Differences

This shows you the differences between two versions of the page.

mv-algebras [2011/07/17 12:12]
jipsen
mv-algebras [2018/10/20 08:48] (current)
jipsen
Line 60: Line 60:
====Definition==== ====Definition====
-A \emph{bounded hoop} is an algebra $\mathbf{A}=\langle A, \cdot, \to, 0, 1\rangle$ such that+A \emph{bounded Wajsberg hoop} is an algebra $\mathbf{A}=\langle A, \cdot, \to, 0, 1\rangle$ such that
$\langle A, \cdot, \to, 1\rangle$ is a hoop $\langle A, \cdot, \to, 1\rangle$ is a hoop
 +
 +$(x\to y)\to y = (y\to x)\to x$
$0\to x=1$ $0\to x=1$
Remark: Remark:
-Bounded hoops are term-equivalent to Wajsberg algebras via $x\cdot y=\neg(x\to\neg y)$, $0=\neg 1$, and $\neg x=x\to 0$.+Bounded Wajsberg hoops are term-equivalent to Wajsberg algebras via $x\cdot y=\neg(x\to\neg y)$, $0=\neg 1$, and $\neg x=x\to 0$.
See [(BP1994)] for details. See [(BP1994)] for details.
 +
 +====Definition====
 +A \emph{lattice implication algebra} is an algebra $\mathbf{A}=\langle A, \to, -, 1\rangle$ such that
 +
 +$x\to (y\to z) = y\to (x\to z)$
 +
 +$1\to x = x$
 +
 +$x\to 1 = 1$
 +
 +$x\to y = {-}y\to {-}x$
 +
 +$(x\to y)\to y = (y\to x)\to x$
 +
 +Remark:
 +Lattice implication algebras are term-equivalent to MV-algebras via $x + y = -x\to y$, $0 = -1$, and $\neg x= - x$.
====Examples==== ====Examples====
Line 81: Line 99:
^[[Classtype]]  |variety | ^[[Classtype]]  |variety |
^[[Equational theory]]  |decidable | ^[[Equational theory]]  |decidable |
-^[[Quasiequational theory]]  | |+^[[Universal theory]]  |decidable (FEP[(BF2000)])|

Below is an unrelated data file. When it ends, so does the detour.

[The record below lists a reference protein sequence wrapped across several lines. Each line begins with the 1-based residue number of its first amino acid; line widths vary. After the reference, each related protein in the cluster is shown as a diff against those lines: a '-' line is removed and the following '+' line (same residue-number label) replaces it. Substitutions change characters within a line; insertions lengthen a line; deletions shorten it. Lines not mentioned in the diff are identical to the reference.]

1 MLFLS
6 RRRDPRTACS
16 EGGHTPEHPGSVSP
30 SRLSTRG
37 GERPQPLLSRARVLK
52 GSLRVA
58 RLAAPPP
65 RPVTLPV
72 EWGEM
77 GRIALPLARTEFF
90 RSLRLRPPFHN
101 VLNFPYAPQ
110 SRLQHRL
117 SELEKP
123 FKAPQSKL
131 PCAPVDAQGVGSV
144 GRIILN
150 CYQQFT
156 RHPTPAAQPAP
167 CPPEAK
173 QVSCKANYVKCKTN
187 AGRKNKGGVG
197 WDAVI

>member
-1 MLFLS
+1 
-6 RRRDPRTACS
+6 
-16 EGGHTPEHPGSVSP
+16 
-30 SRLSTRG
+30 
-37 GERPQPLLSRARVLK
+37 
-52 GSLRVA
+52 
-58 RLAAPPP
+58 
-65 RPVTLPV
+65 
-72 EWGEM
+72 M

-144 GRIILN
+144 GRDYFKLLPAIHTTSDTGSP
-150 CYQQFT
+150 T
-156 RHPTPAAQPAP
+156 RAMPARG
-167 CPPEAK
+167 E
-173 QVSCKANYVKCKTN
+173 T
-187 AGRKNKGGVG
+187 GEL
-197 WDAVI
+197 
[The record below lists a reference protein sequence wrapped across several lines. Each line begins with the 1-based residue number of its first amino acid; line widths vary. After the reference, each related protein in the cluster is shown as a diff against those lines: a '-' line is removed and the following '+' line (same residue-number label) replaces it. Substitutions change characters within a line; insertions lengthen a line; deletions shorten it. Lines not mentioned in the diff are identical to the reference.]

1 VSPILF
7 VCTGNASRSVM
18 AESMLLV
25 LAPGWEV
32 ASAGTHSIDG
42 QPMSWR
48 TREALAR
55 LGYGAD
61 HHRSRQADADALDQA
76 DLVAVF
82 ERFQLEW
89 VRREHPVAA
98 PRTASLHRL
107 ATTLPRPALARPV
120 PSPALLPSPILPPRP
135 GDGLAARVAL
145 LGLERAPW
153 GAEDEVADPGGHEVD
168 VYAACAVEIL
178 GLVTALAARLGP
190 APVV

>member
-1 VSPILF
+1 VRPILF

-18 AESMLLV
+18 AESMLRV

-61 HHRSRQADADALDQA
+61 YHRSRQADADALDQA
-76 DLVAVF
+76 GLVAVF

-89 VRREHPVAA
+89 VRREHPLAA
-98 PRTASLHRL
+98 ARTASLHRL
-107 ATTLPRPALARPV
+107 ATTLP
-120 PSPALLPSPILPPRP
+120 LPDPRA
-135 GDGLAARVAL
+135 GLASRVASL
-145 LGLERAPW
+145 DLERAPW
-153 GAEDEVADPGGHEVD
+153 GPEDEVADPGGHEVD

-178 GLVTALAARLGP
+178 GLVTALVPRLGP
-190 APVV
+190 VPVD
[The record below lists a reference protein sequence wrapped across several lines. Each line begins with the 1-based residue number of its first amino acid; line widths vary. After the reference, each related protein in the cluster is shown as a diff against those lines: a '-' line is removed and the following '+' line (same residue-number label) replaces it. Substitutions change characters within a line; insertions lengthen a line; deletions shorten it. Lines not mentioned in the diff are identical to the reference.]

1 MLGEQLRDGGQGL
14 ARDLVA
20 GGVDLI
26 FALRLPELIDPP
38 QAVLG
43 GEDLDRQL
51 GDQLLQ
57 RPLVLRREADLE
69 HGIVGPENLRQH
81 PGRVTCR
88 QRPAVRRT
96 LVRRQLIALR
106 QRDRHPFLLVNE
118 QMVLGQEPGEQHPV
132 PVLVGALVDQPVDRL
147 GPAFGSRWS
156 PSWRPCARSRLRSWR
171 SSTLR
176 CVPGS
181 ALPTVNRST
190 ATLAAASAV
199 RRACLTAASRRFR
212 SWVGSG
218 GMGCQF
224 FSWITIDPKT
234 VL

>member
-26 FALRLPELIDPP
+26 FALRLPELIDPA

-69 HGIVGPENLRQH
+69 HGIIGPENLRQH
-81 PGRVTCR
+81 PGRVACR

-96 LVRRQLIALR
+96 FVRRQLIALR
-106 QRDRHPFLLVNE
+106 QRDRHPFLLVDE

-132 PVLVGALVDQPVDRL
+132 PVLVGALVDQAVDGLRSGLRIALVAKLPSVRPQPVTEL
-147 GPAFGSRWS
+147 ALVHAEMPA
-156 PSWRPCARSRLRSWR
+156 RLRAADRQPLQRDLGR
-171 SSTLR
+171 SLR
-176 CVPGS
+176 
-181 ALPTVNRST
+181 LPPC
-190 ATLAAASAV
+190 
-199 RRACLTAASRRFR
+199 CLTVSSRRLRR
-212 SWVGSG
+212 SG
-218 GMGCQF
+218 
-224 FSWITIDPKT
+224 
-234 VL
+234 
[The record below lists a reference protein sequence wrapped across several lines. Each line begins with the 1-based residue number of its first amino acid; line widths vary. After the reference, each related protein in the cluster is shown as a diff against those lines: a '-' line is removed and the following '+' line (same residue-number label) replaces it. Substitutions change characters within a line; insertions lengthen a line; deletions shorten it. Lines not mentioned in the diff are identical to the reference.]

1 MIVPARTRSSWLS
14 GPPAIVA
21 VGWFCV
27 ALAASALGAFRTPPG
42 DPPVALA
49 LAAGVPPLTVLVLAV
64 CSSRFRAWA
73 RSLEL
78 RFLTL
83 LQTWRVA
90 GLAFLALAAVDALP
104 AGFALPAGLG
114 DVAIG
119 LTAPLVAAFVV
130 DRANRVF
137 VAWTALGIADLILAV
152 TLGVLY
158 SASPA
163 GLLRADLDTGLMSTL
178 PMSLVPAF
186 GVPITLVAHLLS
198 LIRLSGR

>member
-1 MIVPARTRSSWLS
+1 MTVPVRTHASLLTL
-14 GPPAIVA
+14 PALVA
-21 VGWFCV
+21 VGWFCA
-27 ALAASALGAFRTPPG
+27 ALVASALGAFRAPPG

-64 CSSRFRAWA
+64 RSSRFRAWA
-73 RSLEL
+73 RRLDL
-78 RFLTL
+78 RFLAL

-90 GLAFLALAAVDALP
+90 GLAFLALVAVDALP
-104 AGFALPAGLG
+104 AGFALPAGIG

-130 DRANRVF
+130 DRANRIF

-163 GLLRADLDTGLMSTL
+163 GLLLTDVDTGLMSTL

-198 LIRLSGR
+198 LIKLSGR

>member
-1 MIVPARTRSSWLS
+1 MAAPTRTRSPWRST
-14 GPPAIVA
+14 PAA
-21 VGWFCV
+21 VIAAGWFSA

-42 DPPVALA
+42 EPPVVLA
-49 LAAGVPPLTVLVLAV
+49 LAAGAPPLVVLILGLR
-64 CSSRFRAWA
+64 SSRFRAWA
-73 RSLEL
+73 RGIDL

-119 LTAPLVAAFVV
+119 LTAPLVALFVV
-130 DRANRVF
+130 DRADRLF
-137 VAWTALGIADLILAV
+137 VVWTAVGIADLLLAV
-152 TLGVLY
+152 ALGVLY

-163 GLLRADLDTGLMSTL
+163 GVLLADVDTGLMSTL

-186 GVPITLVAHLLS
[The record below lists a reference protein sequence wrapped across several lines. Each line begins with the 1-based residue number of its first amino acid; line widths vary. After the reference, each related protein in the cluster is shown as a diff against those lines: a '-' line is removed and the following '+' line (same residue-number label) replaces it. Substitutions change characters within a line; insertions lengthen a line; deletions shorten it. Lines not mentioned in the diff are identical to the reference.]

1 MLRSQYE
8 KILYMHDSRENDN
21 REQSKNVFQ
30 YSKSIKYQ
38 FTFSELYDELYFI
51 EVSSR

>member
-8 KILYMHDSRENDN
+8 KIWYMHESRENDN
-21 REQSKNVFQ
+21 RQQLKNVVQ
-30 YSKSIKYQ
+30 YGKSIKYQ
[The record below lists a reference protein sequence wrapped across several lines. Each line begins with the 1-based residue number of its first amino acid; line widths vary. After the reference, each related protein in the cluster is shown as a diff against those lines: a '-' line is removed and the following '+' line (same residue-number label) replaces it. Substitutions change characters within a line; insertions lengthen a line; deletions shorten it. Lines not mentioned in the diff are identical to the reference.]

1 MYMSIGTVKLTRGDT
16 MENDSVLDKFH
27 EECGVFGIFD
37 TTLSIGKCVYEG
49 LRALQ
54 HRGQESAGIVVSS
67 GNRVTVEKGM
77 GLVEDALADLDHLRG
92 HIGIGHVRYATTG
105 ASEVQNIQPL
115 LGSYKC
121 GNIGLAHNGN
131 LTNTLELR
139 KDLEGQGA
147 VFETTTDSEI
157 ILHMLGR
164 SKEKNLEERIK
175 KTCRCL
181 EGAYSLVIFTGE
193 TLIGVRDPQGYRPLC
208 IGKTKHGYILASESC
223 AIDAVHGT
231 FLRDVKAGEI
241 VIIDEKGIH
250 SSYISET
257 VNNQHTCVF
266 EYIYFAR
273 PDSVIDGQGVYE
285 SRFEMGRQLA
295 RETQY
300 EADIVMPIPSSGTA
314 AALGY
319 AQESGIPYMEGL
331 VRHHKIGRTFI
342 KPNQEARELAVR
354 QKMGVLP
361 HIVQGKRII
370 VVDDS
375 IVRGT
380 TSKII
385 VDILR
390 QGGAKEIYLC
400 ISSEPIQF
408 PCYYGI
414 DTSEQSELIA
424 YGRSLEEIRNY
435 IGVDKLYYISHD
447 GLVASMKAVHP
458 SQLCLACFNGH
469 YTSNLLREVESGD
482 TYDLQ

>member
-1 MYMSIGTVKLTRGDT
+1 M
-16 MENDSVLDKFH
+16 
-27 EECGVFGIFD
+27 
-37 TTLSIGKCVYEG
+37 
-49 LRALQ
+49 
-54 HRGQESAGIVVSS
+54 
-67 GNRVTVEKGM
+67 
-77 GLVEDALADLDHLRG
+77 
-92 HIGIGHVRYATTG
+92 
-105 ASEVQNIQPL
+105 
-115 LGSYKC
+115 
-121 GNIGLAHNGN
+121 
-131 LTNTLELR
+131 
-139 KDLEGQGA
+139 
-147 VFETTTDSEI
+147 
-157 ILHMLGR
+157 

^[[First-order theory]]  | | ^[[First-order theory]]  | |
^[[Locally finite]]  |no | ^[[Locally finite]]  |no |
Line 101: Line 119:
^$n$       | 1 | 2 | 3 | 4 | 5 | 6 | 7 | 8 | 9 | 10 | 11 | 12 | 13 | 14 | 15 | 16 | 17 | 18 | 19 | 20 | 21 | 22 | 23 | 24 | 25 | ^$n$       | 1 | 2 | 3 | 4 | 5 | 6 | 7 | 8 | 9 | 10 | 11 | 12 | 13 | 14 | 15 | 16 | 17 | 18 | 19 | 20 | 21 | 22 | 23 | 24 | 25 |
-^# of algs | 1 | 1 | 1 | 2 | 1 | 2 | 1 | 3 | 2 |  2 |  1 |  |  |  |  |  |  |  |  |  |  |  |  |  |  +^# of algs | 1 | 1 | 1 | 2 | 1 | 2 | 1 | 3 | 2 |  2 |  1 | 4 | 1 | 2 | 2 | 5 | 1 | 4 | 1 | 4 | 2 | 2 | 1 | 7 | 2
-^# of si's | 0 | 1 | 1 | 1 | 1 | 1 | 1 | 1 | 1 | 1 | 1 | 1 | 1 | 1 | 1 | 1 | 1 | 1 | 1 | 1 | 1  | 1  | 1  | 1  | 1  |+^# of si's | 0 | 1 | 1 | 1 | 1 | 1 | 1 | 1 | 1 |  1 |  1 |  1 |  1 |  1 | 1 | 1 | 1 | 1 | 1 | 1 | 1 | 1 | 1 | 1 | 1 | 
 + 
 +The number of algebras with $n$ elements is given by the number of ways of factoring $n$ into a product with nontrivial factors, 
 +see http://oeis.org/A001055
====Subclasses==== ====Subclasses====
Line 117: Line 138:
====References==== ====References====
 +
 +[(BF2000>
 +W. J. Blok, I. M. A. Ferreirim,
 +\emph{On the structure of hoops},
 +Algebra Universalis,
 +\textbf{43} 2000, 233--257)]
[(BP1994> [(BP1994>